This is a 1969 Ferrari F1 with chassis number 312-0017. It is powered by a V12 engine producing 4330 horsepower and mated to a five-speed manual gearbox. The fuel tank can hold 40 gallons and the dry-weight of the vehicle is 1150 pounds. The car is 1....[continue reading]
Chassis #: 017
As spectators, fans and constructors contemplate the steady NASCAR-ization of Formula One - spec tires, spec electronic engine-control units, long-life engines and transmissions, restricted in-season aerodynamic development, engine rev limits, contrived wing specifications and other regulations, including 'cost-reduction' limitation on design and testing - there was unbridled creativity and diversity in Formula One in the '70s. The brilliant - and sometimes erratic - talents who created and drove these cars further recalls a dynamic era that seems to have been lost forever.
The F1 cars from this period had six wheels, shrouded tires, sliding skirts, proliferating wings, and even vacuum fans. Engines had six, eight and twelve cylinders. Most were naturally aspirated, but the sorcerer, Amedee Gordini, brought the first 1.5-liter turbo as an alternative. Entrants didn't need to post $48 million to pass through the FIA's portal to a Formula One gravy train, they just needed audacity. Which many be why there were characters on the pit wall like Lord Hesketh, Parnelli Jones, Mo Nunn, Teddy Yip, Roger Pensky, Walter Wolf, Guy Ligier and even, lest his origins be overlooked, one Bernie Ecclestone.
Then there were the drivers. They had arms and elbows, all fully employed in glorious abundance to slide, steer and even pass. Remarkably, at least by present-day standards, they were old enough to drink legally. And many of them did. They also partied, caroused and spoke their minds. Few of them had managers; almost all of them had talent and style. In fact, they had personalities, without being 'personalities.' They loved life, particularly in fast cars.
The end of the era came in 1980 when Alan Jones, Rene Arnoux, Didier Pironi, Carlos Reutemann, Jacques Laffite, Jean-Pierre Jabouille and Nelson Piquet were winners. That's eight separate drivers in 14 points-scoring races, driving for four different teams. Ferrari wasn't among the 1980 winners, but during the '70s the dominant team was Ferrari, winning four Constructors' Championships and three Drivers' titles with the 312 T series.
The 312 The 312 was Mauro Forghieri's creation. Turned loose by Enzo Ferrari with a 'clean sheet of paper,' Forghieri created the flat-12 3-liter engine to implement his goal of lowering Ferrari's GP cars' center of gravity and concentrating its masses within the wheelbase for the quickest possible directional response. Forghieri noted later that the 312 was a flat-12, not a 'boxer.' The distinction was important to Forghieri because he'd considered a boxer layout in conceiving the 312 engine.
The first 312 took to the track in 1970, designated the 312 B. Forghieri's flat-12 was easily the most powerful engine, and subsequent developments focused on building chassis and developing aerodynamics that would harness the 312's nearly 500 horsepower. In 1974, the 312 B3 brought Clay Regazzoni second in drivers' points - only three behind Emerson Fittipaldi - and Ferrari just eight points behind McLaren in the Constructors' Championship.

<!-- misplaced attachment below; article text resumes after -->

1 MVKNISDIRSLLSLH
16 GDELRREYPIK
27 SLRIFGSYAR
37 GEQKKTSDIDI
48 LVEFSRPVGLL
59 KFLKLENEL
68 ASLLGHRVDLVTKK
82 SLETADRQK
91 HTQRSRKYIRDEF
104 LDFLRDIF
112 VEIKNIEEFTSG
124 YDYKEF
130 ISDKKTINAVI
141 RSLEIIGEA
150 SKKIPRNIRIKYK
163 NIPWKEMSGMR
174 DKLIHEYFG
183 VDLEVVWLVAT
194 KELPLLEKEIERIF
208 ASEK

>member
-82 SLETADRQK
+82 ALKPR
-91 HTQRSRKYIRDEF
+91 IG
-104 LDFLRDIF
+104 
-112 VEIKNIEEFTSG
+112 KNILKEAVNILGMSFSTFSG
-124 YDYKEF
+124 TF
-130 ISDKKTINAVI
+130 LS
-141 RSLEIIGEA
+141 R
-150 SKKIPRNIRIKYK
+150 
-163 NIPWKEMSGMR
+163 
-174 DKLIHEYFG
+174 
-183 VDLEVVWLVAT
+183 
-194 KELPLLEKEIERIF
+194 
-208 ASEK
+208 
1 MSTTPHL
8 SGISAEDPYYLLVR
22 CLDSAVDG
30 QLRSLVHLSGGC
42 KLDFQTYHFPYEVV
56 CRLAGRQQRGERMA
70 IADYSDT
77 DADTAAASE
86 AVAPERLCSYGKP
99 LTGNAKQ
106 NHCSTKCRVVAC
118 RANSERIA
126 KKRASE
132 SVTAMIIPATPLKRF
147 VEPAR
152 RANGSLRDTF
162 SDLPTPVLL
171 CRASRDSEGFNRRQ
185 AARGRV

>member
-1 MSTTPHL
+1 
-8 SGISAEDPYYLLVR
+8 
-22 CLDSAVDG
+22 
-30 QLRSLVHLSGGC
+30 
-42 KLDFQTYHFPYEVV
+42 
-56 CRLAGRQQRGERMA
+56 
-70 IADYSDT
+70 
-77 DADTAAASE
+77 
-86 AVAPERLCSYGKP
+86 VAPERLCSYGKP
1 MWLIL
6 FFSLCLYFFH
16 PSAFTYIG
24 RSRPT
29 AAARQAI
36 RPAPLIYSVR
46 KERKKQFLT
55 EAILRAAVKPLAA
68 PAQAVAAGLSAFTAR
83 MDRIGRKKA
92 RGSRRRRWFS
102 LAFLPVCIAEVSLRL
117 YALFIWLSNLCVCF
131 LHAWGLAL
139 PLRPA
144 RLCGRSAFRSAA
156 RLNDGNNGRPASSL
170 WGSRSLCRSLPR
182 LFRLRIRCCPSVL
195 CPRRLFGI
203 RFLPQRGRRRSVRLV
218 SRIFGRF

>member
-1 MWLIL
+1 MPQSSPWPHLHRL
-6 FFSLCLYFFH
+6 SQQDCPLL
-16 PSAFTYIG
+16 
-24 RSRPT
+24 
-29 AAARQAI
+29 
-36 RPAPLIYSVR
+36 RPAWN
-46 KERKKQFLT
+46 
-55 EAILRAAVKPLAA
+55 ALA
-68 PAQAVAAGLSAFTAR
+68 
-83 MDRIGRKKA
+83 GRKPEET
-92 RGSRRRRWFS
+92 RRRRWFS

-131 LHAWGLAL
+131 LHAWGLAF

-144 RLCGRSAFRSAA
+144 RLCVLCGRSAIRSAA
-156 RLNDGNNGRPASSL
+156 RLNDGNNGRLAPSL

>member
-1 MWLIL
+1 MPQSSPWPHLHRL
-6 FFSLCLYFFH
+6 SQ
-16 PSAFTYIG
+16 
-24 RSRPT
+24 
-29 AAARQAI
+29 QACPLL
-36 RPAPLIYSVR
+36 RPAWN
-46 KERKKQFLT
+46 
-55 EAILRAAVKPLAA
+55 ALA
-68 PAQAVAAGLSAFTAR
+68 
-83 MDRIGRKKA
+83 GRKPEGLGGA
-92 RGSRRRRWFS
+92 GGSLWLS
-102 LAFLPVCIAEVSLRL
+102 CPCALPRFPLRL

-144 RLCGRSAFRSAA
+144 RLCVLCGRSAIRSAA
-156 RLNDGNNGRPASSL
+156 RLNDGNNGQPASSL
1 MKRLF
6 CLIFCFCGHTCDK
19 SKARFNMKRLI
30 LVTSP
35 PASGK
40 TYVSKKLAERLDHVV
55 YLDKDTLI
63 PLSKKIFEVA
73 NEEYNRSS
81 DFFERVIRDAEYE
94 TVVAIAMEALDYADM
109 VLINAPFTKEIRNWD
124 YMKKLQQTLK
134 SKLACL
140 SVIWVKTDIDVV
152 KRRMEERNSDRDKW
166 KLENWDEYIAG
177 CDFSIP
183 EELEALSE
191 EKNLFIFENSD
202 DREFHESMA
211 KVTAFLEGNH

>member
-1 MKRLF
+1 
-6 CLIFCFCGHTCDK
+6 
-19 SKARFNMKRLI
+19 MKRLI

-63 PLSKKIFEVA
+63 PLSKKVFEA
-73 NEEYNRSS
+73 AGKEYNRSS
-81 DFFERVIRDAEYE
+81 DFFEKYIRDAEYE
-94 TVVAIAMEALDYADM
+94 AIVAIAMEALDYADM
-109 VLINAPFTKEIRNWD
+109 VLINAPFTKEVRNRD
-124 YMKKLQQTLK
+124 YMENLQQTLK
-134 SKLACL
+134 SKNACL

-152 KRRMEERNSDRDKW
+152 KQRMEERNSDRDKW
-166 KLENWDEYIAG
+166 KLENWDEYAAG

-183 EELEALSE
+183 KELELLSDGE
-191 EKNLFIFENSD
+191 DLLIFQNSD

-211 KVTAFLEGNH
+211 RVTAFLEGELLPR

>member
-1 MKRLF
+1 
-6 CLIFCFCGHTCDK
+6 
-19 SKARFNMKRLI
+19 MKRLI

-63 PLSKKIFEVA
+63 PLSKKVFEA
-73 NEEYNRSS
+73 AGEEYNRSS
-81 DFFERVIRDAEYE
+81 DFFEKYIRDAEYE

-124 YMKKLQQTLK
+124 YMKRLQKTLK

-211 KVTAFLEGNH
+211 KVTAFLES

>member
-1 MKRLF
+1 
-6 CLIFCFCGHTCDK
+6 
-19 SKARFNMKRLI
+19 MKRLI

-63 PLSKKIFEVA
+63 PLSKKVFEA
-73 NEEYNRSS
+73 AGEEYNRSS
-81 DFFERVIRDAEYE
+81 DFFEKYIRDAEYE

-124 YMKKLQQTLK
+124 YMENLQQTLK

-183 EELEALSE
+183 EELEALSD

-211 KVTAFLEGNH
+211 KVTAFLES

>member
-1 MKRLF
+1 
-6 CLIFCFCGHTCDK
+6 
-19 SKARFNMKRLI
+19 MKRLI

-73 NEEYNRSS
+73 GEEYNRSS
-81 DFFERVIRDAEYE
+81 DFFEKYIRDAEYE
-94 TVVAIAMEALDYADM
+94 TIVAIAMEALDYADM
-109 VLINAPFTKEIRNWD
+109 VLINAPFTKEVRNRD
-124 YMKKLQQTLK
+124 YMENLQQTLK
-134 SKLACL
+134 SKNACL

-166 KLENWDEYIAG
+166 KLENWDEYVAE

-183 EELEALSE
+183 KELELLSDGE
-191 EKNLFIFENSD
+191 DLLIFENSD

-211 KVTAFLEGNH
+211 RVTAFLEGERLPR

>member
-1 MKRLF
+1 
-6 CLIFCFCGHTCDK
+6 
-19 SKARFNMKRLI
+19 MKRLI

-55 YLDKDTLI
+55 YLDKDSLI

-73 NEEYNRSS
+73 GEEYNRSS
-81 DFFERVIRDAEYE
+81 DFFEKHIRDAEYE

Forghieri made another dramatic change in 1975 with the 312 T, or transversal. The 312 T employed a transversally mounted gearbox between the engine and the rear wheels' centerline, along with center-mounted coolant and oil radiators to further consolidate the important masses within the 312's wheelbase. Tapered sidepods effectively acted as downforce-generation airfoils which the flat-12 engine's low profile complemented perfectly. With it, Niki Lauda captured the Drivers' title and Ferrari once again won the Constructors' Championship with Lauda and Regazzoni taking six wins in 14 races. The next-generation 312 T2 narrowly missed the 1976 Drivers' Championship after Lauda's fiery accident at the Nurburgring, but Ferrari captured the Constructors' title. Both Ferrari and Lauda recovered to take both the Drivers' and Constructors' Championships in 1977.
The handwriting appeared on the wall in 1978, however, when Lotus introduced the ground-effects Lotus 79 and put it in the hands of Mario Andretti and Ronnie Petersen. Not even the addition of a young, French-Canadian talent named Gilles Villeneuve to Ferrari's driver team could overcome the advantages of Colin Chapman's innovative employment of under-car airflow to suck his cars to the track.
Ground effects posed another challenge to drivers. When, through mechanical failure of the side skirts or disruption of the seal over curbs, the side seal to the racing surface was disrupted and the inflow of air into the under-car low-pressure area robbed downforce and destroyed the tires' lateral traction. It took immense talent and blindingly quick reaction compensate. Gilles Villeneuve had them.
Ferrari responded with the 312 T4 in 1979. The 312 flat-twelve was still the most powerful engine on the Formula One Grid, but the advantages which had contributed to its success early in the decade - a low, wide section that reduced aerodynamics - impinged upon the developing science of ground-effects aerodynamics. Only the 312 engine's power advantage, flexibility and a concerted effort by Ferrari to test and develop new aerodynamic packages - with help from Fiat and the Pininfarina wind tunnel - allowed Forghieri's team to create another champion.